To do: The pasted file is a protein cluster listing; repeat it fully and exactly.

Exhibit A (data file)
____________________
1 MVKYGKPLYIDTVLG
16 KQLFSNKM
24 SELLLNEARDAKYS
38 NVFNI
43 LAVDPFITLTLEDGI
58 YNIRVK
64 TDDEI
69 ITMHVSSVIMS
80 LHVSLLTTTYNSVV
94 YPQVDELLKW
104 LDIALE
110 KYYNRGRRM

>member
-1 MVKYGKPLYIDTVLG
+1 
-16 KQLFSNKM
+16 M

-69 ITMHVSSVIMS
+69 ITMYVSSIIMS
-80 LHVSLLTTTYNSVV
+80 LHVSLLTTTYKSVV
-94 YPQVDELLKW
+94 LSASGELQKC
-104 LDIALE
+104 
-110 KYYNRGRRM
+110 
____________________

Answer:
1 MVKYGKPLYIDTVLG
16 KQLFSNKM
24 SELLLNEARDAKYS
38 NVFNI
43 LAVDPFITLTLEDGI
58 YNIRVK
64 TDDEI
69 ITMHVSSVIMS
80 LHVSLLTTTYNSVV
94 YPQVDELLKW
104 LDIALE
110 KYYNRGRRM

>member
-1 MVKYGKPLYIDTVLG
+1 
-16 KQLFSNKM
+16 M

-69 ITMHVSSVIMS
+69 ITMYVSSIIMS
-80 LHVSLLTTTYNSVV
+80 LHVSLLTTTYKSVV
-94 YPQVDELLKW
+94 LSASGELQKC
-104 LDIALE
+104 
-110 KYYNRGRRM
+110 